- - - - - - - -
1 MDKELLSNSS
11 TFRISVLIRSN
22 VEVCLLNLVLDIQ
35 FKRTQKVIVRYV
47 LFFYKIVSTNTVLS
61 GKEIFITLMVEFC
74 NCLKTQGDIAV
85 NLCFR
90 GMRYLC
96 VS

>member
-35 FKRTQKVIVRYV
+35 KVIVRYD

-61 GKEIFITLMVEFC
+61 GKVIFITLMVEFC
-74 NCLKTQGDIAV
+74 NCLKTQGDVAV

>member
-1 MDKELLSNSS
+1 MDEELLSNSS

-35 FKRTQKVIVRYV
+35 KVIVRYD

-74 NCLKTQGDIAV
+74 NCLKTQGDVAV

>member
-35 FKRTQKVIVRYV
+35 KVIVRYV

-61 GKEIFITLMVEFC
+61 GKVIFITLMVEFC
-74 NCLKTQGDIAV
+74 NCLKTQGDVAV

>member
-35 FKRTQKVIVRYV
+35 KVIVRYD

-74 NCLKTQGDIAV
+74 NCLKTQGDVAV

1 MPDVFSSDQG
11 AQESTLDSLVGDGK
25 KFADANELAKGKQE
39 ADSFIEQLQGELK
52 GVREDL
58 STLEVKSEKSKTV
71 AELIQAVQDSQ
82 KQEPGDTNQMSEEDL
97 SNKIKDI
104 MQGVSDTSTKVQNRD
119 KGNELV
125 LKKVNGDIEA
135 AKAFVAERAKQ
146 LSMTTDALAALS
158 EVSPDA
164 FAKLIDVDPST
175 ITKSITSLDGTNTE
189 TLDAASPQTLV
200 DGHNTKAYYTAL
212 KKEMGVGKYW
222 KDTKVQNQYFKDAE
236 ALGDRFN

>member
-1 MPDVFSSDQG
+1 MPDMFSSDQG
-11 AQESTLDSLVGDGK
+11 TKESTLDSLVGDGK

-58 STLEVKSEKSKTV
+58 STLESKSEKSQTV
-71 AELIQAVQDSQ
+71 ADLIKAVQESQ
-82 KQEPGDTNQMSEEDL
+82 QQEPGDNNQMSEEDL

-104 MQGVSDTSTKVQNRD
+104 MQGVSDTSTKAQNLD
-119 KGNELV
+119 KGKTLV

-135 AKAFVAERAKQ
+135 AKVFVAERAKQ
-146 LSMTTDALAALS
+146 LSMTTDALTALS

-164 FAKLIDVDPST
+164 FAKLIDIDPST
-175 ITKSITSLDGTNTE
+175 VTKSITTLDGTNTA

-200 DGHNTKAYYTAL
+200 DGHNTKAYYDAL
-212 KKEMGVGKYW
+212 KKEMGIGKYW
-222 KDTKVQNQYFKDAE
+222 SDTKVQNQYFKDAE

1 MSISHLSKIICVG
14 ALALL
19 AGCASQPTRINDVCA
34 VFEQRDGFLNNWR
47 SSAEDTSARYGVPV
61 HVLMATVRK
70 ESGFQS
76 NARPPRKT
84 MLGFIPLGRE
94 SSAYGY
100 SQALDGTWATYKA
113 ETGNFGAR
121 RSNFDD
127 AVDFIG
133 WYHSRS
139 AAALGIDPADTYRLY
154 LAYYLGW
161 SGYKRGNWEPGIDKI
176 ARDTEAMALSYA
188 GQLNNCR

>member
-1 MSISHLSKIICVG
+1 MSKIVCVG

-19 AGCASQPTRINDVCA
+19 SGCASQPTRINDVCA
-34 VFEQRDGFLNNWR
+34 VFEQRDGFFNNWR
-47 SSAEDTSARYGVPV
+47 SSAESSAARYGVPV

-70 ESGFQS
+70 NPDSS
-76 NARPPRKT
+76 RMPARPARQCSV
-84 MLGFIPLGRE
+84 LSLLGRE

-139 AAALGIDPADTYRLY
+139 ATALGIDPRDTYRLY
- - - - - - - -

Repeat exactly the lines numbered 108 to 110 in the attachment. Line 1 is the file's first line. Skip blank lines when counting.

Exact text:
>member
-1 MSISHLSKIICVG
+1 MSKIVCVG